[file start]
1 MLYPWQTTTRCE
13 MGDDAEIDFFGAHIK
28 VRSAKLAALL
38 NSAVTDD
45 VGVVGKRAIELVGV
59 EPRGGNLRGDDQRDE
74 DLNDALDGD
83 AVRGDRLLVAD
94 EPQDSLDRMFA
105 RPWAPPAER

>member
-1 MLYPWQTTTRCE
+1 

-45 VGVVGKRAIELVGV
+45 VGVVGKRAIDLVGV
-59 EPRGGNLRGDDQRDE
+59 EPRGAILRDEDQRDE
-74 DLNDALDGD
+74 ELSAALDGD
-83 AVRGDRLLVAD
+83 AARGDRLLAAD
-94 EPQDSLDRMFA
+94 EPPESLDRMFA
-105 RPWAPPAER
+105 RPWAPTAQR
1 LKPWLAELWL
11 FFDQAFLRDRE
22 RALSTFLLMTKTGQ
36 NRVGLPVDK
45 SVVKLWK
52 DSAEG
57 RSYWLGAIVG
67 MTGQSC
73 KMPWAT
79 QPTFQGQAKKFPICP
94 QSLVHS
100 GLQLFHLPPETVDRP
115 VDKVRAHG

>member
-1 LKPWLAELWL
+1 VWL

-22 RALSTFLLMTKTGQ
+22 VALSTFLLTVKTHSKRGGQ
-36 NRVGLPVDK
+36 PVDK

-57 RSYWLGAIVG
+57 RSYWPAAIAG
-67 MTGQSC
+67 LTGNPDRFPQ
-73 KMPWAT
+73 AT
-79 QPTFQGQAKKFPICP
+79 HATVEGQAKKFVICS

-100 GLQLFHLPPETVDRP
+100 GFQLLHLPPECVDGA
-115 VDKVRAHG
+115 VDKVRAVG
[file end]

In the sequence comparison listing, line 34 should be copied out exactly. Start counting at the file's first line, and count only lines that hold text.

73 KMPWAT